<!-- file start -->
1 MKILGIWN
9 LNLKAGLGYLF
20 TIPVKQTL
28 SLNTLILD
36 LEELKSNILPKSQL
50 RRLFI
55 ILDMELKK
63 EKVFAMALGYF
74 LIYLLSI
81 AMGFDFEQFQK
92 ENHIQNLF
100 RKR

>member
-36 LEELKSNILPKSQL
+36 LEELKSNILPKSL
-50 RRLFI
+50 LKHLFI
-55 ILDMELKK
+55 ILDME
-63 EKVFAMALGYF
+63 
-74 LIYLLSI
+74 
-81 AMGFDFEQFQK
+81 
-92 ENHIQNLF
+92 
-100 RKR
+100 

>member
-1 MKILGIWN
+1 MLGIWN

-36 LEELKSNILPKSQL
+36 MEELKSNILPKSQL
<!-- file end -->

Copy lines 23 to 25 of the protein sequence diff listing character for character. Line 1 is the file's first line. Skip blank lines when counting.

+74 
-81 AMGFDFEQFQK
+81 